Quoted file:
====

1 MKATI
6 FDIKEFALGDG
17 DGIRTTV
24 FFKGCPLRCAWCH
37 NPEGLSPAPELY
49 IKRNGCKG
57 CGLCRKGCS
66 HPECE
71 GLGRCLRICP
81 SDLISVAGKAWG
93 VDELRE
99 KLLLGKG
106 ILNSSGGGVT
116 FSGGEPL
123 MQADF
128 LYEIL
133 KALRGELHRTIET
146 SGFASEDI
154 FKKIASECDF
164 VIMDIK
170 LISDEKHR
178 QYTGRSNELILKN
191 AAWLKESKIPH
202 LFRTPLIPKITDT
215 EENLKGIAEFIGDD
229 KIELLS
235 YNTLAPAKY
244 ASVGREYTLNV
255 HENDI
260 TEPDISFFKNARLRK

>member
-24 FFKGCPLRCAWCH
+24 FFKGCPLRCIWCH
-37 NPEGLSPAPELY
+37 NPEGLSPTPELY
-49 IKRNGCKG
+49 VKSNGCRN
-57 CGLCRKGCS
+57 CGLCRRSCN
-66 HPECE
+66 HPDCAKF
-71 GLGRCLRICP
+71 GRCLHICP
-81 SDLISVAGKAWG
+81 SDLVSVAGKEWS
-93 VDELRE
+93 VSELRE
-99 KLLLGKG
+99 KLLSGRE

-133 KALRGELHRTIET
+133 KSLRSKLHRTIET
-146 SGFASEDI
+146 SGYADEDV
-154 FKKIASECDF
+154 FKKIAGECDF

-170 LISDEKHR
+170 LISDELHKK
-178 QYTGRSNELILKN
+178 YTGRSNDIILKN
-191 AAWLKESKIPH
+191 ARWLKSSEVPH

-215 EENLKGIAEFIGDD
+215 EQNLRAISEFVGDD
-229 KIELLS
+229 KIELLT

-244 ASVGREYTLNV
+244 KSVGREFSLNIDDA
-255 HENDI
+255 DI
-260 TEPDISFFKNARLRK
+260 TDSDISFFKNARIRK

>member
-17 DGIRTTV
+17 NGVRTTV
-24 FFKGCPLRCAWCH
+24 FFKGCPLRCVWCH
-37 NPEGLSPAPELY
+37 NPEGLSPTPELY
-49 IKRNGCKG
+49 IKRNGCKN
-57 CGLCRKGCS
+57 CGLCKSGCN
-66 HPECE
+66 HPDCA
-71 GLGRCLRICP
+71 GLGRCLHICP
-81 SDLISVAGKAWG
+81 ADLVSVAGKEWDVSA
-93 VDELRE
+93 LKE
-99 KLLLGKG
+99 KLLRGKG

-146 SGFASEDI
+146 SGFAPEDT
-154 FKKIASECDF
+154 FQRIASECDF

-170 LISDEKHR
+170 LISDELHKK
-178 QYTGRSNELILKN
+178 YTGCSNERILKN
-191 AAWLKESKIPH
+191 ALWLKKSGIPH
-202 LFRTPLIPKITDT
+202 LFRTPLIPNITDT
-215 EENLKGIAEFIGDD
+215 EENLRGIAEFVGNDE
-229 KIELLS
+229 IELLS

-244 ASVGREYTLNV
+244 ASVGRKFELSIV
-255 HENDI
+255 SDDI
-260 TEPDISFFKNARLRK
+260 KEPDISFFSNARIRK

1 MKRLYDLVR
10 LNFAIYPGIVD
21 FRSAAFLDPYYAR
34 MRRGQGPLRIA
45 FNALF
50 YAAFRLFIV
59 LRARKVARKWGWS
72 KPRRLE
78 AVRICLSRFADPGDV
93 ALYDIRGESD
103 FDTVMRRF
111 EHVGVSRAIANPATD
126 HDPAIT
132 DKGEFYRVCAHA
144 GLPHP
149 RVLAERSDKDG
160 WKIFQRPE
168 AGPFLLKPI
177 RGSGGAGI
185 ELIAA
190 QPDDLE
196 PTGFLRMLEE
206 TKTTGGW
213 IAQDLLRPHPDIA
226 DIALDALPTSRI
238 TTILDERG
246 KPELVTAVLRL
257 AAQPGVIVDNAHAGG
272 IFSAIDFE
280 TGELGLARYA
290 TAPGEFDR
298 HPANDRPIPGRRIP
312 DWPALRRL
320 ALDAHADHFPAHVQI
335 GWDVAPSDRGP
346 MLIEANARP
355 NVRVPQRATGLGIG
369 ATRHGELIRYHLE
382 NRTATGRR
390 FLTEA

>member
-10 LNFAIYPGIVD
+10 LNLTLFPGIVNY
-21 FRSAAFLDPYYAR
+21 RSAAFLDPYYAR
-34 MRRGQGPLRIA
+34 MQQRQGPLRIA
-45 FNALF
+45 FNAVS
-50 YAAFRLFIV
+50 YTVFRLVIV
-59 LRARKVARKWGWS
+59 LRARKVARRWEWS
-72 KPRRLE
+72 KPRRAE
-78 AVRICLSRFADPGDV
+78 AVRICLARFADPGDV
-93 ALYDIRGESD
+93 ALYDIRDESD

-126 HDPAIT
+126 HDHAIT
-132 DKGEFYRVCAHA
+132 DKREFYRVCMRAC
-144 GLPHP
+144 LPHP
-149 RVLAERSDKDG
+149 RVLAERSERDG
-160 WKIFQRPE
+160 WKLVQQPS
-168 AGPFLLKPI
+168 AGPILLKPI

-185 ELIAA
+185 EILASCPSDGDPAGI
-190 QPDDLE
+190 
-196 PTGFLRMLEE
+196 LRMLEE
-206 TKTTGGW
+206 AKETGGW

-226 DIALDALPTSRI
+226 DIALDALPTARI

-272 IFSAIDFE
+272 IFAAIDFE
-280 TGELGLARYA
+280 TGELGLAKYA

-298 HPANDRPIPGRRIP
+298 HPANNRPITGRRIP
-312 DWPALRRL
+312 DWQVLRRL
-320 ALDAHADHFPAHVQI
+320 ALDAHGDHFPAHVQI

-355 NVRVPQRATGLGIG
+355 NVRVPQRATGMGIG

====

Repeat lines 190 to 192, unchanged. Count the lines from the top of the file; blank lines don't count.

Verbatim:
-196 PTGFLRMLEE
+196 LRMLEE
-206 TKTTGGW